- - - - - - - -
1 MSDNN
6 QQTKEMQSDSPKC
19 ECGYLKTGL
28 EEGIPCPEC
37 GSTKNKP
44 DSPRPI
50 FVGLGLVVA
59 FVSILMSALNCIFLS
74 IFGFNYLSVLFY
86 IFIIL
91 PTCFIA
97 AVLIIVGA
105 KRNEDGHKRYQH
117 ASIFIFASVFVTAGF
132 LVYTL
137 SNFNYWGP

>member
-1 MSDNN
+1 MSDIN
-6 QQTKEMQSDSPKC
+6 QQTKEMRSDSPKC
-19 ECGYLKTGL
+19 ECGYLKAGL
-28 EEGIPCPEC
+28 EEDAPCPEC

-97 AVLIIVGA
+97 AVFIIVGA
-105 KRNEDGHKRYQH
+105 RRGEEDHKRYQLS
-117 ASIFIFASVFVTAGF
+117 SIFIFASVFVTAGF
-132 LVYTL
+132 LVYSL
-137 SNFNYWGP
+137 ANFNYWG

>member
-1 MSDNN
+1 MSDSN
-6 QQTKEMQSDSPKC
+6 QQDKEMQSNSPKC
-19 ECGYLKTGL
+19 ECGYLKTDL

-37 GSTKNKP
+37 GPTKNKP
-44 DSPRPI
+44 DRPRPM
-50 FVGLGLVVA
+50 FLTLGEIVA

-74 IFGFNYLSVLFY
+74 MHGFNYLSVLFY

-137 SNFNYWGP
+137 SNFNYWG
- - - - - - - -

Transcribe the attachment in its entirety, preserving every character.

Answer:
1 MSDNN
6 QQTKEMQSDSPKC
19 ECGYLKTGL
28 EEGIPCPEC
37 GSTKNKP
44 DSPRPI
50 FVGLGLVVA
59 FVSILMSALNCIFLS
74 IFGFNYLSVLFY
86 IFIIL
91 PTCFIA
97 AVLIIVGA
105 KRNEDGHKRYQH
117 ASIFIFASVFVTAGF
132 LVYTL
137 SNFNYWGP

>member
-1 MSDNN
+1 MSDIN
-6 QQTKEMQSDSPKC
+6 QQTKEMRSDSPKC
-19 ECGYLKTGL
+19 ECGYLKAGL
-28 EEGIPCPEC
+28 EEDAPCPEC

-97 AVLIIVGA
+97 AVFIIVGA
-105 KRNEDGHKRYQH
+105 RRGEEDHKRYQLS
-117 ASIFIFASVFVTAGF
+117 SIFIFASVFVTAGF
-132 LVYTL
+132 LVYSL
-137 SNFNYWGP
+137 ANFNYWG

>member
-1 MSDNN
+1 MSDSN
-6 QQTKEMQSDSPKC
+6 QQDKEMQSNSPKC
-19 ECGYLKTGL
+19 ECGYLKTDL

-37 GSTKNKP
+37 GPTKNKP
-44 DSPRPI
+44 DRPRPM
-50 FVGLGLVVA
+50 FLTLGEIVA

-74 IFGFNYLSVLFY
+74 MHGFNYLSVLFY

-137 SNFNYWGP
+137 SNFNYWG